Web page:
Santiago Giraldo served as our deputy chief financial officer from February 2016 until August 2017 and has served as our chief financial officer since such time. From February 2013 to February 2016, Mr. Giraldo was the Chief Financial Officer and Business Development and Strategy Head of Oleoducto Central S.A., the owner and operator of the Ocensa pipeline in Colombia (subsidiary of the Ecopetrol Group, the National Oil Company). From October 2009 to February 2013, Mr. Giraldo was Vice President of Oil & Gas Corporate Banking at Citibank. Prior to this, Mr. Giraldo was with JPMorgan Chase where he most recently held the position of Vice President of Corporate Banking for diversified industries.

 

A. Lorne Weil has served as a member of our board of directors and non-executive chairman of the board since our inception. Mr. Weil serves as Executive Chairman of Inspired Entertainment, Inc., a position he has held since December 2016. Previously, Mr. Weil served as Chairman and Chief Executive Officer of Inspired’s predecessor, Hydra Industries Acquisition Corp., from October 2014 to December 2016. Since September 2017, Mr. Weil has also served as Executive Chairman of Leisure Acquisition Corp., a blank check company seeking to consummate an initial business combination. He has also served as a principal of Hydra Management, an investment vehicle formed by Mr. Weil, since September 2014. Mr. Weil has also served as a director of Sportech Plc, one of the largest suppliers and operators of pools/tote (often also referred to as pari-mutuel) betting in the world, since October 2010. From October 1991 to November 2013, Mr. Weil served as chairman of the board of Scientific Games Corporation, a supplier of technology-based products, systems and services to gaming markets worldwide, and served as its chief executive officer from April 1992 until November 2013. Mr. Weil also served as president of Scientific Games from August 1997 to June 2005. From 1979 to November 1992, Mr. Weil was president of Lorne Weil, Inc., a firm providing strategic planning and corporate development services to high technology industries. Previously, Mr. Weil was vice president of corporate development at General Instrument Corporation, working with wagering and cable systems.

 

We believe Mr. Weil is well-qualified to serve as a member of our board of directors due to his extensive business experience in strategic planning and corporate development, his contacts he has fostered throughout his career, as well as his operational experience.

 

Luis Fernando Castro Vergara has served on our board of directors since November 2018. Since 2017, Mr. Castro Vergara has been serving as a fund manager in the agroindustry sector and overseeing his investments in the construction, infrastructure and agroindustry sectors. Mr. Castro Vergara served as the Chief Executive Officer of Banco de Comercio Exterior de Colombia S.A., Colombia’s development bank, from 2013 to 2017. From 2007 to 2008 and 2012 to 2013, Mr. Castro Vergara was the General Manager of Agrodex International SAS, an import and marketing food company. From 2008 to 2012, he was the Regional Development Agency President of the Barranquilla Chamber of Commerce. Previously, he was General Manager of Provyser S.A., a commercialization and logistics services company in the food industry. He is on the board of directors of Unimed Pharmaceuticals Limited, where he also serves as member of the Audit Committee, and of Colombian the Colombian companies Accenorte SAS and Devimed SAS. Mr. Castro Vergara received a B.S. from Fordham University, a B.S. from Columbia University and a M.B.A. from the Universidad de los Andes Bogota in Colombia. He has complementary education in economic development from Harvard University, strategy and leadership from Pennsylvania University and management from Northwestern University.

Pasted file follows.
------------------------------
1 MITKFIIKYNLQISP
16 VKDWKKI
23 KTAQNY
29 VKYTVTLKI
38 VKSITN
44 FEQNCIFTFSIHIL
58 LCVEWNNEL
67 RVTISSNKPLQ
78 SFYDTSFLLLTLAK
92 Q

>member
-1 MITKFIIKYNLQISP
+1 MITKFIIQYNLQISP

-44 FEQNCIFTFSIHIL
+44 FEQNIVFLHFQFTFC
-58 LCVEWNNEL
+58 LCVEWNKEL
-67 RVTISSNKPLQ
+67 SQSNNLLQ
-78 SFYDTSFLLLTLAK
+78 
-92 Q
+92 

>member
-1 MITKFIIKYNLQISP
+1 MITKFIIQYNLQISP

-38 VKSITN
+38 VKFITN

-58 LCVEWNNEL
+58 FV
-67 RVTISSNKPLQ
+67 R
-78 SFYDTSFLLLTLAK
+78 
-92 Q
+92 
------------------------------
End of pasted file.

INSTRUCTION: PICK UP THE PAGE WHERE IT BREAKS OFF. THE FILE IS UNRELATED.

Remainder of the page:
We believe Mr. Castro Vergara is well-qualified to serve as a member of our board of directors due to his contacts and business relationships and experienced as independent member on other boards.

 

Martha (Stormy) L. Byorum has served as a member of our board of directors since November 2011. Ms. Byorum is founder and chief executive officer of Cori Investment Advisors, LLC (Cori Capital), a financial services entity that was most recently (January 2005 through August 2013) a division of Stephens Inc., a private investment banking firm founded in 1933. Ms. Byorum was also an executive vice president of Stephens Inc. from January 2005 until August 2013. From March 2003 to December 2004, Ms. Byorum served as chief executive officer of Cori Investment Advisors, LLC, which was spun off from VB&P in 2003. Ms. Byorum co-founded VB&P in 1996 and served as a Partner until February 2003. Prior to co-founding VB&P in 1996, Ms. Byorum had a 24-year career at Citibank, where, among other things, she served as chief of staff and chief financial officer for Citibank’s Latin American Banking Group from 1986 to 1990, overseeing $15 billion of loans and coordinating activities in 22 countries. She was later appointed the head of Citibank’s U.S. Corporate Banking Business and a member of the bank’s Operating Committee and a Customer Group Executive with global responsibilities.